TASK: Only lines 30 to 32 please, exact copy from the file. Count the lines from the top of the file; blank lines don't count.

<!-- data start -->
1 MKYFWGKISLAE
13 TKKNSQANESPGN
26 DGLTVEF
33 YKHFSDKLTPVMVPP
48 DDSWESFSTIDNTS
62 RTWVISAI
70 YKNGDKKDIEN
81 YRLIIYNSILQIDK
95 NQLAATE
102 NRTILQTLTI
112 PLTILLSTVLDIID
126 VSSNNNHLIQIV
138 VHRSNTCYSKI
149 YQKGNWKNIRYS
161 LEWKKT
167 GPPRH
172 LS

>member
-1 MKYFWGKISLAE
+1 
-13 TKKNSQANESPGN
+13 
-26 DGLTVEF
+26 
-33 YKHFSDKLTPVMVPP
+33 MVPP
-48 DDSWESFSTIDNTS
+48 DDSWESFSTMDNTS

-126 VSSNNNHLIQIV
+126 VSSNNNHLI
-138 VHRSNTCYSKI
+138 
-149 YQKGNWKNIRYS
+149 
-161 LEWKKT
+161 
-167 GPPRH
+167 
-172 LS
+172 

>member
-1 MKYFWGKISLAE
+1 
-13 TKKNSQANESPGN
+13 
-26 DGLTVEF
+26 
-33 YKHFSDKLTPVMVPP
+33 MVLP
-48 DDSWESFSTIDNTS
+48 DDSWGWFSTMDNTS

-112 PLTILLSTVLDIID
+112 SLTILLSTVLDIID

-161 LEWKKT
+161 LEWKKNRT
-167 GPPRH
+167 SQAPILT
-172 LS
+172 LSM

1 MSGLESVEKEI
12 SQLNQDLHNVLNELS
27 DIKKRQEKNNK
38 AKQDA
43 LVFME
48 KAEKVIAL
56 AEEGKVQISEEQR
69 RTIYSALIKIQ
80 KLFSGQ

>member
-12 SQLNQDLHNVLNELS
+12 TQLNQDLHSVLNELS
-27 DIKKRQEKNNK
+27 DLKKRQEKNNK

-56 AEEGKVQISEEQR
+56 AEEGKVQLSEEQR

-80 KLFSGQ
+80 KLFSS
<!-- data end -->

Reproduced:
+126 VSSNNNHLI
-138 VHRSNTCYSKI
+138 